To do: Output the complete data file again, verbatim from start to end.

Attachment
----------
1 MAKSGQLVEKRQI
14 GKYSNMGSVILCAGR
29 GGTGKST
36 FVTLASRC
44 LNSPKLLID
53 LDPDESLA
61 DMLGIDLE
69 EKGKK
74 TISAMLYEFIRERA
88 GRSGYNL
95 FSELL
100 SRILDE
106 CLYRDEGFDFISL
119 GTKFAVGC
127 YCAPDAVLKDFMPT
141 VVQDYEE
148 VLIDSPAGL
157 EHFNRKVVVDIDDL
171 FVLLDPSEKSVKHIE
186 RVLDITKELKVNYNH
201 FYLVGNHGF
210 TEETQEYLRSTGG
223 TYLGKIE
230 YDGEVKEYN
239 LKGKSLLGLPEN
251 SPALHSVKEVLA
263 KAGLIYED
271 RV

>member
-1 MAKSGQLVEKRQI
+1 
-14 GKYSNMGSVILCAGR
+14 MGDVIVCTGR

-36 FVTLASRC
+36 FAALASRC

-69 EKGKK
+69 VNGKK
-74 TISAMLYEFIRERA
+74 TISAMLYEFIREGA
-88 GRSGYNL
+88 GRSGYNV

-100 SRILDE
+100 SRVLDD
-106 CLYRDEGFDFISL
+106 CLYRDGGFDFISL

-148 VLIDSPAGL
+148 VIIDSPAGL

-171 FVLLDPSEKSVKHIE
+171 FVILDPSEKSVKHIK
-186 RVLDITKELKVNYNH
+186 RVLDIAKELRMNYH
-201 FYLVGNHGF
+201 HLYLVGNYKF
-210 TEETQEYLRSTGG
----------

1 MAKSGQLVEKRQI
14 GKYSNMGSVILCAGR
29 GGTGKST
36 FVTLASRC
44 LNSPKLLID
53 LDPDESLA
61 DMLGIDLE
69 EKGKK
74 TISAMLYEFIRERA
88 GRSGYNL
95 FSELL
100 SRILDE
106 CLYRDEGFDFISL
119 GTKFAVGC
127 YCAPDAVLKDFMPT
141 VVQDYEE
148 VLIDSPAGL
157 EHFNRKVVVDIDDL
171 FVLLDPSEKSVKHIE
186 RVLDITKELKVNYNH
201 FYLVGNHGF
210 TEETQEYLRSTGG
223 TYLGKIE
230 YDGEVKEYN
239 LKGKSLLGLPEN
251 SPALHSVKEVLA
263 KAGLIYED
271 RV

>member
-1 MAKSGQLVEKRQI
+1 
-14 GKYSNMGSVILCAGR
+14 MGDVIVCTGR

-36 FVTLASRC
+36 FAALASRC

-69 EKGKK
+69 VNGKK
-74 TISAMLYEFIRERA
+74 TISAMLYEFIREGA
-88 GRSGYNL
+88 GRSGYNV

-100 SRILDE
+100 SRVLDD
-106 CLYRDEGFDFISL
+106 CLYRDGGFDFISL

-148 VLIDSPAGL
+148 VIIDSPAGL

-171 FVLLDPSEKSVKHIE
+171 FVILDPSEKSVKHIK
-186 RVLDITKELKVNYNH
+186 RVLDIAKELRMNYH
-201 FYLVGNHGF
+201 HLYLVGNYKF
-210 TEETQEYLRSTGG